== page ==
Spitzer soaks up national attention, while Weiner does what Franken did
Eliot Spitzer will fly to Los Angeles today to be a guest on "The Tonight Show," one of the many late-night venues that's found easy fodder in his return into public life.
Spitzer hasn't been particularly shy or discriminating in his media strategy since announcing his candidacy on Sunday night.
In just a few days, he has already made several national television appearances, including an emotional interview on MSNBC's "Morning Joe," and a combative one on CNBC. On Sunday, he'll sit down with George Stephanopoulos on ABC's "This Week." He has also, in addition to his many appearances in New York City media outlets, done interviews with outlets upstate.
Spitzer seems happy to indulge his status as a national celebrity, in a way that Anthony Weiner, by comparison, hasn't seen fit to do.
Weiner, for all the press coverage he's generated, has yet to sit for a single national television interview since he entered the race in May.
He made the rounds to local stations when he first declared his candidacy, but there's been no "Morning Joe," no CNN, and certainly no "Tonight Show."
It's a media strategy that hews closely to the playbook crafted by candidates who weren't coming back from any scandals, but who by virtue of their celebrity felt they needed to demonstrate particular seriousness about their commitment to a local office: Hillary Clinton when she was a senator, for example, or Al Franken, a former cast member on "Saturday Night Live" still avoids the national press, four years after his election to the Senate.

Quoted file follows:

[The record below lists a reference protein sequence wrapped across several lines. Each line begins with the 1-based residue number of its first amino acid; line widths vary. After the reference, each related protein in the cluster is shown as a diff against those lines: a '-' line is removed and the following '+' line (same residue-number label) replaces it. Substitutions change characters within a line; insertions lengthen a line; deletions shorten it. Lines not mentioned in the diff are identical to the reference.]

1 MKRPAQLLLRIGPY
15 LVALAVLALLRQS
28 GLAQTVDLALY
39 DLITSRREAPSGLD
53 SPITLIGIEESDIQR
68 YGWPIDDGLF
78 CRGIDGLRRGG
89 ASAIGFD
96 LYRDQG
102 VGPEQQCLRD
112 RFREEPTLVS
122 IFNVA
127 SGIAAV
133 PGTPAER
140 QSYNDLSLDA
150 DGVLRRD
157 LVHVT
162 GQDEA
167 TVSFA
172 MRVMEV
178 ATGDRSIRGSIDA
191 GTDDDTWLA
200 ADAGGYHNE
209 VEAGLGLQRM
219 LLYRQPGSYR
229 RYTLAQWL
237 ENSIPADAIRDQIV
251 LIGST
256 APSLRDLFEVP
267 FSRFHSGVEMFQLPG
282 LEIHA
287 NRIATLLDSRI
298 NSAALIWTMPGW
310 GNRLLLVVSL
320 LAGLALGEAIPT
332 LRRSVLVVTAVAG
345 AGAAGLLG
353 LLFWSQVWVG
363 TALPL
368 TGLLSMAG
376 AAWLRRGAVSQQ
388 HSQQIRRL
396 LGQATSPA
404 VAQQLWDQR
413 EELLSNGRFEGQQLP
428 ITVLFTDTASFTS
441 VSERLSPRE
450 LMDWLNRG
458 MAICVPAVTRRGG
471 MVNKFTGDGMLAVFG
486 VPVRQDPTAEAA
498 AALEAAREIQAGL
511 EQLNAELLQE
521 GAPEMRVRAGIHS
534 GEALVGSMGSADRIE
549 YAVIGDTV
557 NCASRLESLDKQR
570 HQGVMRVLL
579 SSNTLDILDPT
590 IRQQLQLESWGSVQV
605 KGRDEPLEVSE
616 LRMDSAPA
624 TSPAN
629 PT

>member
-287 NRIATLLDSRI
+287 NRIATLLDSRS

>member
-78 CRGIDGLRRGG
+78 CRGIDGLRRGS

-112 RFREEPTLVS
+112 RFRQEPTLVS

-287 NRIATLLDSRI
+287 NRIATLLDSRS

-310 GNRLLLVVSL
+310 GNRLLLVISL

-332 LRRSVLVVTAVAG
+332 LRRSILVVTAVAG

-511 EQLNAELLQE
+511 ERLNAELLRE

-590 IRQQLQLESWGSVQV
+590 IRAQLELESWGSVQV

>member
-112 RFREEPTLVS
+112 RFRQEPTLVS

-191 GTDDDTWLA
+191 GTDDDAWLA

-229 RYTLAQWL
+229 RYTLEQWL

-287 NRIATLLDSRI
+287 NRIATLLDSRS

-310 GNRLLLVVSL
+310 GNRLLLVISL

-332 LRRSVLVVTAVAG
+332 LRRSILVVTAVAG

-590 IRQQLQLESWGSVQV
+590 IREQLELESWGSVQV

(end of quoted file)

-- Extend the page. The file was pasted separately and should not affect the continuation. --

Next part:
The idea for these nationally known officials, of course, is to convey a single-minded devotion to the business at hand, and a narrow focus on the constituents who ultimately decide a candidates' fate. (See also: Cuomo, Andrew.)
For Weiner, whose national celebrity is unique in nature, it's an especially conspicuous contrast with the years before his scandal, when crafting a national persona seemed, at times, to be his primary purpose in Washington. He evolved his persona to become a hero of the MSNBC set, priding himself on sparring with the conservative commentators on Fox News. (For a refresher, see this argumentative interview with Megyn Kelly. Or this theatrical one.)
I'm not sure if there's a precedent exactly for Spitzer's all-of-the-above approach, but Mark Sanford, another scandal-felled former governor, did a Fox News Sunday interview during his congressional campaign earlier this year.
Also: Jesse Ventura sat down for an interview with Barbara Walters in 1999, during which he admitted, coincidentally, that he had hired prostitutes.